We're unable to sign you in at this time. Please try again in a few minutes.
We were able to sign you in, but your subscription(s) could not be found. Please try again in a few minutes.
There may be a problem with your account. Please contact the AMA Service Center to resolve this issue.
Contact the AMA Service Center:
Telephone: 1 (800) 262-2350 or 1 (312) 670-7827  *   Email: subscriptions@jamanetwork.com
Error Message ......
Correspondence |

How Safe Could Intrathecal Transplantation of Mesenchymal Stem Cells Be Considered in Multiple Sclerosis?

Dimitris Karacostas, MD, PhD; George Hadjigeorgiou, MD, PhD; Panos Ioannidis, MD, PhD; Ioannis Milonas, MD, PhD
Arch Neurol. 2011;68(7):955-956. doi:10.1001/archneurol.2011.161.
Text Size: A A A
Published online


We read with considerable interest the exploratory study by Karussis et al1 on the safety of intrathecally transplanted mesenchymal stem cells (MSCs) in patients with multiple sclerosis (MS) and those with amyotrophic lateral sclerosis (ALS). Nevertheless, the data presented in that study1 do not clearly support the positive conclusion drawn, at least in MS.

More specifically, the scientific basis of the intrathecal route is limited because there is only 1 relevant study on the animal disease model.2 Additionally, there is, to our knowledge, no scientific evidence that the presence of MSCs within the central nervous system (CNS) is an absolute necessity for the effect these cells might have in autoimmune demyelination.

Sign in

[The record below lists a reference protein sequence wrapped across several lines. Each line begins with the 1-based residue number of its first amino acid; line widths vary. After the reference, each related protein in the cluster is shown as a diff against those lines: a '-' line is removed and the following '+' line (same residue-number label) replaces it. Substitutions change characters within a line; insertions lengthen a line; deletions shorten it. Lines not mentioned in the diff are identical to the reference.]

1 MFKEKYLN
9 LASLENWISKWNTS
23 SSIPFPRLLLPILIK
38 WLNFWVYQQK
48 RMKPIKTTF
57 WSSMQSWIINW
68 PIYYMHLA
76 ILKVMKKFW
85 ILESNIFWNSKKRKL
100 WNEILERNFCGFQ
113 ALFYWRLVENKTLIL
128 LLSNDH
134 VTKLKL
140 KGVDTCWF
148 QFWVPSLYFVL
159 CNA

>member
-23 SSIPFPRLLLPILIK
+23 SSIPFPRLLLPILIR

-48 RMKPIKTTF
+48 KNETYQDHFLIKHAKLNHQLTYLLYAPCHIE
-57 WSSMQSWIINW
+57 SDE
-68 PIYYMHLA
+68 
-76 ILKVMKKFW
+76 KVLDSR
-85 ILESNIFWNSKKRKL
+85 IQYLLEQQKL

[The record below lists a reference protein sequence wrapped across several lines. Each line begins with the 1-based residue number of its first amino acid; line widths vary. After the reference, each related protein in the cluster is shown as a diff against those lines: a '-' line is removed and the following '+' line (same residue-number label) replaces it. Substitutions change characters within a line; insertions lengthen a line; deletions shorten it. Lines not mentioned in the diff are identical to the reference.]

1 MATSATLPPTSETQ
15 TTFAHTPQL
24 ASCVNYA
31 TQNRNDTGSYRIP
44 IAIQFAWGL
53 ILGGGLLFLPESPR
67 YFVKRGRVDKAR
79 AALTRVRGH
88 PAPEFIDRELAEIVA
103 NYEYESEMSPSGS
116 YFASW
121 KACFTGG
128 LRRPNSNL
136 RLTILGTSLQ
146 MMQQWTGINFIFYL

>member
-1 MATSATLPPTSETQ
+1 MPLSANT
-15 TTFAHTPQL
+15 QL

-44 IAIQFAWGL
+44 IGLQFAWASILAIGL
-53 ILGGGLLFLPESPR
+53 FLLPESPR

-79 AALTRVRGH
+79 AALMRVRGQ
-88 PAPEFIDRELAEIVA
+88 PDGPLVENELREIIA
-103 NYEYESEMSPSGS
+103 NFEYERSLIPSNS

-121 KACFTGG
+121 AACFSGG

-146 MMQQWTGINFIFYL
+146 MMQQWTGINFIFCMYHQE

Purchase Options

• Buy this article
• Subscribe to the journal
• Rent this article ?

First Page Preview

View Large
First page PDF preview





July 1, 2011
Dimitrios Karussis, MD, PhD; Adi Vaknin-Debminsky, MD, PhD; Oded Abramsky, MD, PhD; Ibrahim Kassis, PhD; Panayiota Petrou, MD; Tamir Ben Hur, MD, PhD
Arch Neurol. 2011;68(7):955-956. doi:10.1001/archneurol.2011.162.
Also Meets CME requirements for:
Browse CME for all U.S. States
Accreditation Information
The American Medical Association is accredited by the Accreditation Council for Continuing Medical Education to provide continuing medical education for physicians. The AMA designates this journal-based CME activity for a maximum of 1 AMA PRA Category 1 CreditTM per course. Physicians should claim only the credit commensurate with the extent of their participation in the activity. Physicians who complete the CME course and score at least 80% correct on the quiz are eligible for AMA PRA Category 1 CreditTM.
Note: You must get at least of the answers correct to pass this quiz.
Please click the checkbox indicating that you have read the full article in order to submit your answers.
Your answers have been saved for later.
You have not filled in all the answers to complete this quiz
The following questions were not answered:
Sorry, you have unsuccessfully completed this CME quiz with a score of
The following questions were not answered correctly:
Commitment to Change (optional):
Indicate what change(s) you will implement in your practice, if any, based on this CME course.
Your quiz results:
The filled radio buttons indicate your responses. The preferred responses are highlighted
For CME Course: A Proposed Model for Initial Assessment and Management of Acute Heart Failure Syndromes
Indicate what changes(s) you will implement in your practice, if any, based on this CME course.


Some tools below are only available to our subscribers or users with an online account.

0 Citations

Sign in

Purchase Options

• Buy this article
• Subscribe to the journal
• Rent this article ?

Related Content

Customize your page view by dragging & repositioning the boxes below.

Articles Related By Topic
Related Collections
PubMed Articles